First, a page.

Friday, August 19, 2022
No menu items!
More

    Latest Posts

    Books: The Pink Hotel by Liska Jacobs

    If there’s one thing I can say about Los Angeles, it’s that the city is a mess, and quite frankly, I don’t think I’ve...

    SNEAKY SNACKS

    One of my childhood friends used to carry around snacks with him, constantly. Bags of Funyuns stashed in his front sweatshirt pocket. Bags of...

    Books: Thursdays at Orange Blossom House by Sophie Green

    Thursdays at Orange Blossom House by Sophie Green is a novel about three women, at different stages in their lives, who are brought together...

    Books: Nightcrawling by Leila Mottley

    (Photograph of Leila Mottley by Magdalena Frijo) Deep sadness runs through the pages of Nightcrawling, the much-anticipated debut novel by Leila Mottley. There is little...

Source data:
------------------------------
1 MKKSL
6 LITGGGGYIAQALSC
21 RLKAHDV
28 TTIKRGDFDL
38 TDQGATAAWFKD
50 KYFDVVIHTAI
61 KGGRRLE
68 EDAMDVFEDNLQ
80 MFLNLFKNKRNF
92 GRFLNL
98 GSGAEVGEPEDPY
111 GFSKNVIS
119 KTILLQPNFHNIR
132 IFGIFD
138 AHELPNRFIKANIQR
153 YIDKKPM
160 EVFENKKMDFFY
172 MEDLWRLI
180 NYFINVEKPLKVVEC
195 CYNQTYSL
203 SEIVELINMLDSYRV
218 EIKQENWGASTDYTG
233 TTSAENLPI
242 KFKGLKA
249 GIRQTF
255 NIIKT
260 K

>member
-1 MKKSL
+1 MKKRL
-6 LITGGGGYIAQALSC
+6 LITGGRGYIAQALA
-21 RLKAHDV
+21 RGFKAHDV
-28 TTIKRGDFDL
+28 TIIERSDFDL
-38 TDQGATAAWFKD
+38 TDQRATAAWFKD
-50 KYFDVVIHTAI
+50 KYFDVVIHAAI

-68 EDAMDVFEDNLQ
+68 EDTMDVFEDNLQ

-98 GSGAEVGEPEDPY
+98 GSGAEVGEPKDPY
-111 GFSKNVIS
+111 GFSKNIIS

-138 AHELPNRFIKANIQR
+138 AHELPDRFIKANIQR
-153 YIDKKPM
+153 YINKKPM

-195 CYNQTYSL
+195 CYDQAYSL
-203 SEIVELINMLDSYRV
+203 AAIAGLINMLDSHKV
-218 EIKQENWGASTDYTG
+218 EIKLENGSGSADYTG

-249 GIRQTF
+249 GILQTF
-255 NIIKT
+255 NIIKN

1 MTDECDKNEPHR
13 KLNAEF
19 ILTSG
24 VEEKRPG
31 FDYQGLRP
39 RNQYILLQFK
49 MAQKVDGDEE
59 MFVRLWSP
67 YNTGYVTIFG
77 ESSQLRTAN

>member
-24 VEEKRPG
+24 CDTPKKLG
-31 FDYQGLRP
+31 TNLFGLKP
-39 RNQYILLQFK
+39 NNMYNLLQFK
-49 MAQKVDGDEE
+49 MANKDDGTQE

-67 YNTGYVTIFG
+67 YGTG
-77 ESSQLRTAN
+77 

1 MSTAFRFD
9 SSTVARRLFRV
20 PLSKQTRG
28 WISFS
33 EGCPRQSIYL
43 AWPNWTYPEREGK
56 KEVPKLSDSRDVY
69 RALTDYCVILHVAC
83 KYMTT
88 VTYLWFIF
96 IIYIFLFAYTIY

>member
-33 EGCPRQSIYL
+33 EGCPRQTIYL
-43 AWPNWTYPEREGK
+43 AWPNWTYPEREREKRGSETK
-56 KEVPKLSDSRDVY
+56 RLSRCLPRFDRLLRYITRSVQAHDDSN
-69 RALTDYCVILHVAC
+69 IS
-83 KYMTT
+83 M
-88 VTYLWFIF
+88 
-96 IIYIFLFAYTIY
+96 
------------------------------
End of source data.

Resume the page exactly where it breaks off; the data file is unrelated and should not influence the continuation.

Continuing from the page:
Books: I Should Have Honor by Khalida Brohi

    In her 2018 memoir I Should Have Honor, activist and social entrepreneur Khalida Brohi writes about growing up in a culture in which domestic violence and honor killings are not only tolerated, but venerated.

    “Long before I was born, my mother lived in a small village in the heart of the vast rugged mountains of Balochistan, Pakistan’s largest province,” Brohi begins. The initial chapters of the memoir alternate between Brohi’s first person point of view and third person. In these opening chapters, Brohi sometimes refers to her parents as “my mother” and “my father,” so we know she is telling the story of her family and her origins. But other times, particularly when she is writing about her parents as young people, she refers to them by their names and switches to third person, writing from her parents’ perspectives. She is telling the story of people she never met—her parents as children—and this is their story. Slipping into third person in these early chapters creates a little more distance, but it works. We begin reading a story, almost a myth, but in Brohi’s talented hands, the story unfolds in a way that is shocking and impactful until it emerges whole from the mist as something real and tangible.